image
Business Standard
177 22

2016 ad-growth rate to take a hit as spending slows

Ban on high-value currency sends advertising industry into a tailspin

The ban on high-value notes has left the domestic advertising market reeling as ad-heavy categories such as consumer goods, retail, real estate, auto and jewellery have seen a spurt in ad cancellations and postponements. 

The shortfall in for the December quarter, one of the busiest periods in an advertising year, is pegged at ~1,000-1,500 crore. This, according to ad and media agency heads, translates into a percentage point drop in advertising growth rate for calendar year 2016. 

“Most forecasts, including ours, put advertising growth rate for 2016 in the 12-13 per cent bracket. Because has happened bang in the middle of the December quarter, a period which contributes 35-40 per cent in terms of annual spends, the overall advertising growth rate for the year will come down to the levels of 11-11.5 per cent,” says Ashish Bhasin, chairman and chief executive officer (CEO), South Asia at Dentsu Aegis Network. 

P M Balakrishna, CEO of Allied Media, the media planning and buying arm of the Percept Group, is a bit more aggressive in his assessment of the market situation. “Advertising growth rates should get trimmed to levels of 10-11 per cent for the year (2016) versus 12-13 per cent forecast earlier. But, depending on the remonetisation effort in the new year, things should ease; else, ad growth rates in 2017 could fall further by as much as four to five percentage points, if the currency situation does not show substantial improvement.”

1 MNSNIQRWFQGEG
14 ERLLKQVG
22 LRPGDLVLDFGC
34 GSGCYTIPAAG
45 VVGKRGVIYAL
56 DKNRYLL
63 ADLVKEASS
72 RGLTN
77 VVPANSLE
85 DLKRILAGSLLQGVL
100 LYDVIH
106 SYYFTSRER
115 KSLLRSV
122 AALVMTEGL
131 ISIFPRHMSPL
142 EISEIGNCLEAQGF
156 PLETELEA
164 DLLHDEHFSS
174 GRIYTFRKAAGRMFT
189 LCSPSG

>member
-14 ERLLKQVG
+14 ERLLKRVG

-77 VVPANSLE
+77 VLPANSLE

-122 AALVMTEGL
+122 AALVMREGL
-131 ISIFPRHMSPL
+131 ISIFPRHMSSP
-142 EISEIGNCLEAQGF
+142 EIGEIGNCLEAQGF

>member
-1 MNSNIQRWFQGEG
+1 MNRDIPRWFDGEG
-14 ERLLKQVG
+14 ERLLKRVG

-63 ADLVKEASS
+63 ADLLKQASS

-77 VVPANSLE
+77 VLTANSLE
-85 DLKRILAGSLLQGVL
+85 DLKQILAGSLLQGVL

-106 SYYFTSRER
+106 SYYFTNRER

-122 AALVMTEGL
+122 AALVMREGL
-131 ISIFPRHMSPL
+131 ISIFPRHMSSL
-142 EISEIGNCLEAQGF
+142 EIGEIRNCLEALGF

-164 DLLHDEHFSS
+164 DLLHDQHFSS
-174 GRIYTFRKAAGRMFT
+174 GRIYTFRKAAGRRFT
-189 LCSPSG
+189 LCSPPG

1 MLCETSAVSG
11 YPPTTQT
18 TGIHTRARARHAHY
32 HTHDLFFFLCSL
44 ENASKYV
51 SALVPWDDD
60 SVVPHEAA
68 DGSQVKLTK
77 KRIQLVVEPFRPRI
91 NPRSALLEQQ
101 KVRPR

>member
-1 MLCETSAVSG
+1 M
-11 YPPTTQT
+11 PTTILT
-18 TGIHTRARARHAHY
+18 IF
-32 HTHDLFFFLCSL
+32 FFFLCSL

Ad
Balakrishna’s forecast for the new year stems from the mixed signals coming from the central bank as well as the government regarding remonetisation. While Reserve Bank of India (RBI) Governor Urijit Patel said this week that the was working to ensure money circulation improved in the coming weeks, ground reports seem to suggest otherwise. Limited amounts continue to be dispensed at banks and automated teller machines, leaving citizens wanting more.  

In a presentation earlier this week, the country’s largest consumer goods company (HUL) said consumers had been impacted with lower cash in hand and that spending by them was cautious in the short-term owing to the liquidity squeeze. “There is trade down-stocking due to the liquidity squeeze and wholesale has been impacted the most. Logistics has also been hit, particularly in long-distance routes and media heat will be lower,” HUL said. 

Anupriya Acharya, CEO of India, however, remains optimistic. “Our view is that with sufficient cash infusion in the coming weeks by the government, the demand for goods and services should pick up and this shortfall will only be temporary.” 

Arvind Sharma, an advertising veteran and former chairman and CEO for the India subcontinent at Leo Burnett, who is now an independent entrepreneur, agrees. “Eventually, normalcy will return and advertising spends should improve. I see this (demonetisation) as a temporary blip, which will ease in the next two quarters.”


image
Business Standard
177 22